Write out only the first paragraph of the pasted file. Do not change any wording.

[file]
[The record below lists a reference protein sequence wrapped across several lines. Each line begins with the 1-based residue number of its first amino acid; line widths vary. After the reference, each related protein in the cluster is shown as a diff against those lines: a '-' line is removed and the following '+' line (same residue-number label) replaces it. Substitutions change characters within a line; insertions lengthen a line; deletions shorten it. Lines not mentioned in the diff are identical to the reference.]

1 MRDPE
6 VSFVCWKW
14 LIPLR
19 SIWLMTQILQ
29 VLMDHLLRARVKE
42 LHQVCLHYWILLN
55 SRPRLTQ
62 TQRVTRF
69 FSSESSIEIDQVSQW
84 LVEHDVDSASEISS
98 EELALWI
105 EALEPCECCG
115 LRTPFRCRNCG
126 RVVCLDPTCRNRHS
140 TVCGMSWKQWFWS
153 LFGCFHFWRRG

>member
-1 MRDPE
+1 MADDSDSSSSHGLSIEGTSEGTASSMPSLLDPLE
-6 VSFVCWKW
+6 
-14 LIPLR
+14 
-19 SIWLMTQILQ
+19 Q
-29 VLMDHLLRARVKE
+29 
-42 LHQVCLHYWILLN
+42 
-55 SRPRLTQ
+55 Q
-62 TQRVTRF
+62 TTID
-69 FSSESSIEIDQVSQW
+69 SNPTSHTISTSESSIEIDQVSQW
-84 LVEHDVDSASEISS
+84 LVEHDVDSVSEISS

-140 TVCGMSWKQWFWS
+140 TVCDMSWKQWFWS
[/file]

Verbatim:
[The record below lists a reference protein sequence wrapped across several lines. Each line begins with the 1-based residue number of its first amino acid; line widths vary. After the reference, each related protein in the cluster is shown as a diff against those lines: a '-' line is removed and the following '+' line (same residue-number label) replaces it. Substitutions change characters within a line; insertions lengthen a line; deletions shorten it. Lines not mentioned in the diff are identical to the reference.]